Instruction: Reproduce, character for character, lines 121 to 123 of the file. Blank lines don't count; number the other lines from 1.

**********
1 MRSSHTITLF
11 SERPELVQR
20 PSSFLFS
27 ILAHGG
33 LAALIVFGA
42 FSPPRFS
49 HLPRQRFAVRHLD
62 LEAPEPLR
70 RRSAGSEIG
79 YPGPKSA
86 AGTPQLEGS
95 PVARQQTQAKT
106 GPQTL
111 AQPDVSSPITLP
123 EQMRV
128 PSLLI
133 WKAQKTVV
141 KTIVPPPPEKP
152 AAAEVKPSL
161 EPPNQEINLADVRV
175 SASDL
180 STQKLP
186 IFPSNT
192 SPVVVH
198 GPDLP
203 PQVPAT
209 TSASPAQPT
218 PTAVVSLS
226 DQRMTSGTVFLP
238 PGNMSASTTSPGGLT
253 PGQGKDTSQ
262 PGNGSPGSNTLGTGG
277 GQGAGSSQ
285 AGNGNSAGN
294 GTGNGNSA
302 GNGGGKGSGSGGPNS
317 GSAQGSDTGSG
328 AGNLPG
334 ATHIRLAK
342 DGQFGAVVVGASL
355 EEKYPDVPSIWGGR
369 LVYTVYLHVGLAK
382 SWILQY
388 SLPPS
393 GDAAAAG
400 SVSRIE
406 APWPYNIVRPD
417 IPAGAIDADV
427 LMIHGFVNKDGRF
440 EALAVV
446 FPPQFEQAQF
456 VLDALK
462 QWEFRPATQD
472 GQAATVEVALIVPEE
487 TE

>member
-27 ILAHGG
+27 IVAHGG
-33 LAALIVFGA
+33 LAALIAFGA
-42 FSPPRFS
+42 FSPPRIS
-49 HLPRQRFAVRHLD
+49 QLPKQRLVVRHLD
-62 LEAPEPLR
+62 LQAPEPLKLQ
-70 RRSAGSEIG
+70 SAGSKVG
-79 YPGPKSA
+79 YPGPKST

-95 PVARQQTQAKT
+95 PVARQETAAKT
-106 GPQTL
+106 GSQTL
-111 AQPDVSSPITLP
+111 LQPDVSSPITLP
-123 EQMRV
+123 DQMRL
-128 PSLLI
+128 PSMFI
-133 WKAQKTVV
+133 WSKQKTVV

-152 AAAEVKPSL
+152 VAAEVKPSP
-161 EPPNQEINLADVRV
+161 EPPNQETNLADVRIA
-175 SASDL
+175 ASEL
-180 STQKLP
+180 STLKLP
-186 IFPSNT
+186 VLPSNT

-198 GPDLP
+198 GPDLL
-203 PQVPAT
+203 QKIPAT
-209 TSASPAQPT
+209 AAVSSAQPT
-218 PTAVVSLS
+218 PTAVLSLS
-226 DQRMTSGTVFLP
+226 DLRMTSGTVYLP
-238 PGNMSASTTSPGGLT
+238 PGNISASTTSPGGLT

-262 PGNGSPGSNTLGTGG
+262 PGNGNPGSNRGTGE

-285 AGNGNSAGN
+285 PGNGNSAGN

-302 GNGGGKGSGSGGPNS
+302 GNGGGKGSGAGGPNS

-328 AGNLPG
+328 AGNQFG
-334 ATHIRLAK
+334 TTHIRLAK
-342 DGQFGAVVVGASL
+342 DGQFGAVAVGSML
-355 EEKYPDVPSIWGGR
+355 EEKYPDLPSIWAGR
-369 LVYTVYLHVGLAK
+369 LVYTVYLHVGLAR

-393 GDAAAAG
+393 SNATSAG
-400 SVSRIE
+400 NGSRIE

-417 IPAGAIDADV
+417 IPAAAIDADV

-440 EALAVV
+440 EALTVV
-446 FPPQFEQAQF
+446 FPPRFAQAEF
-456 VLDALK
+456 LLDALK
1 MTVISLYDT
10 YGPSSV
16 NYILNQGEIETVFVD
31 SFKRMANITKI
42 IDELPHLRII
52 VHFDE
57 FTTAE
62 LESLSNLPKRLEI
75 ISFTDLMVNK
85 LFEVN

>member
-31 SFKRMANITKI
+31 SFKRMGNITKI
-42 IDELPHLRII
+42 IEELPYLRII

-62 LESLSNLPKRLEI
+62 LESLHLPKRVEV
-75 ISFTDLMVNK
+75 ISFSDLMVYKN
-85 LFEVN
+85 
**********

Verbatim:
-393 GDAAAAG
+393 SNATSAG
-400 SVSRIE